Aquaculture industry disputes theories, says it hasn't lobbied for cull of cormorants

·4 min read
The Newfoundland and Labrador government says it is responding to requests from community groups that want to control local populations of cormorants.  (Cole Swanson - image credit)
The Newfoundland and Labrador government says it is responding to requests from community groups that want to control local populations of cormorants. (Cole Swanson - image credit)
Cole Swanson
Cole Swanson

Opposing sides on Newfoundland and Labrador's controversial moves to control the population of double-crested cormorants can agree on one things: they believe the aquaculture industry is at the heart of it.

But the industry itself and the provincial Department of Fisheries says that's just not true.

The seabirds are getting a lot of attention lately with outdoors enthusiasts applauding a limited hunt as a bid to protect wild fish, while biologists are pushing back against the plan and some of its reasoning.

Earlier this month, the province said the control plan — which will run on a permit basis — was necessary because of rising concerns that "rapidly increasing populations in localized areas will negatively impact native fish populations, cause property and environmental damage, and may conflict with other seabird nesting activity."

Specific areas of focus were outlined in the press release including fish habitats, water supplies and aquaculture operations.

Jamie Baker, the executive director of the Newfoundland and Labrador Aquaculture Industry Association, told the St. John's Morning Show Wednesday any claim that salmonid aquaculture is the driving force behind the population control issue is entirely false.

"If you've ever actually been on a farm site you'll clearly see pretty quickly that farmers have protective measures that effectively and safely prevent access to fish by cormorants or other birds," Baker said.

"That's really not an issue for the salmonid industry at all at this point, certainly not from cormorants or any other seabirds that might be a problem."

Baker was responding to a theory that seabird expert Bill Montevecchi express to CBC News earlier this week. "My guess is that there's been a big lobby from the aquaculture industry because of concerns with cormorants that are attracted to their open sea pens," he said.

As well, outdoorsman Gord Follett told CBC News he and others were pondering the same thing — even though they support controlling the bird population to protect fish stocks.

"Without any public consultation that we're aware of, I think that's the kicker here, some of us are of the opinion that this is all put in place because the aquaculture industry," Follett said.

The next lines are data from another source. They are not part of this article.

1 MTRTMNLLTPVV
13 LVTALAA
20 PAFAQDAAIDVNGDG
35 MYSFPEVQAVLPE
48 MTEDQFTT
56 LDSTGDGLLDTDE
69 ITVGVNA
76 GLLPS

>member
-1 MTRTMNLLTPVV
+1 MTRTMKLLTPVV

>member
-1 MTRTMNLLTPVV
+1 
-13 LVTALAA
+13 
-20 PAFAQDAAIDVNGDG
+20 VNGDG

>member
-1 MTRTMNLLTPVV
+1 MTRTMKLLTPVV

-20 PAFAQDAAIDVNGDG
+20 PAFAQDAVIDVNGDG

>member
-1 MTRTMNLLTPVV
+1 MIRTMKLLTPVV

Ariana Kelland/CBC
Ariana Kelland/CBC

When asked if there was any formal lobbying from the industry to control the cormorant population at all, Baker said there was none that he was aware of.

"We've double-checked just to be sure but there's just no reason for us to be doing that and certainly no need," he said.

"We have lots of different priorities in our sector, for sure, and that's certainly is not one of them that's ever come up at this point, for any reason whatsoever."

Potential control measures do not involving culling, hunting, says province

The provincial Department of Fisheries echoed what Baker said.

In a statement to CBC News, the department said "the decision to implement strategic and targeted control permits was not based on requests from the aquaculture industry or any other sector."

The department said the decision was actually driven by requests from communities for control tools, reports from fishermen of displacement of other bird species from coastal nesting areas and reports of the bird congregating in freshwater areas where salmon populations may be vulnerable.

Further, the province clarified what other control measures could include — outside of lethal — and a reason why the bird was added to its list of animals which may need to be controlled.

Control measures may include the use of audio or physical deterrence systems, neither of which was mentioned in an initial June 1 press release, which only stated "humane, lethal removal of birds."

"Potential control measures to address concerns about rapidly increasing populations of double-crested cormorants do not involve culling, hunting, or slaughtering birds," the statement said.

"The provincial government already issues control permits for other species that may potentially damage infrastructure, business operations, or public safety such as beaver, moose, and canids (e.g., coyote, fox)."

The department said, to date, it has received six requests for site-specific permits to control cormorant populations but is carefully evaluating the requests to determine if permits are warranted.

It said adding the double-crested cormorant to the list of species that may require targeted control is a proactive measure based on the experiences of other Canadian jurisdictions and indications of similar growth in double-crested cormorant populations in this province.

Permit requests opened on June 15.

Survey work is continuing to assess cormorant colonies around the island and research is ongoing "on a myriad of factors that may affect marine survival rates of wild salmon," the department said.

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